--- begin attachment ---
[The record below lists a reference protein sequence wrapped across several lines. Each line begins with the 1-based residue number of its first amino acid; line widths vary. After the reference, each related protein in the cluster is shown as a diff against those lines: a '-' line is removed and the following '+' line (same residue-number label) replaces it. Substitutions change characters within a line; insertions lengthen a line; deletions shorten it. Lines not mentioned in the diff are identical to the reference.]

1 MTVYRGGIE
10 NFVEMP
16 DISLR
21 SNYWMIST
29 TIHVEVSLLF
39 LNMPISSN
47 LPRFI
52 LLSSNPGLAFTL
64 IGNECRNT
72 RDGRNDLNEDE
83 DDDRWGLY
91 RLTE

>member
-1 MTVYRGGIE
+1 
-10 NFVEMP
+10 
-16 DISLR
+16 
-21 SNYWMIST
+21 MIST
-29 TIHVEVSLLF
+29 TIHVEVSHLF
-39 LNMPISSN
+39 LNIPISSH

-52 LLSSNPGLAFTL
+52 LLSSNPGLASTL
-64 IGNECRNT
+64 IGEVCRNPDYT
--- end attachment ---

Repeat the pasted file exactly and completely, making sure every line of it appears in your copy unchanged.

[The record below lists a reference protein sequence wrapped across several lines. Each line begins with the 1-based residue number of its first amino acid; line widths vary. After the reference, each related protein in the cluster is shown as a diff against those lines: a '-' line is removed and the following '+' line (same residue-number label) replaces it. Substitutions change characters within a line; insertions lengthen a line; deletions shorten it. Lines not mentioned in the diff are identical to the reference.]

1 MTVYRGGIE
10 NFVEMP
16 DISLR
21 SNYWMIST
29 TIHVEVSLLF
39 LNMPISSN
47 LPRFI
52 LLSSNPGLAFTL
64 IGNECRNT
72 RDGRNDLNEDE
83 DDDRWGLY
91 RLTE

>member
-1 MTVYRGGIE
+1 
-10 NFVEMP
+10 
-16 DISLR
+16 
-21 SNYWMIST
+21 MIST
-29 TIHVEVSLLF
+29 TIHVEVSHLF
-39 LNMPISSN
+39 LNIPISSH

-52 LLSSNPGLAFTL
+52 LLSSNPGLASTL
-64 IGNECRNT
+64 IGEVCRNPDYT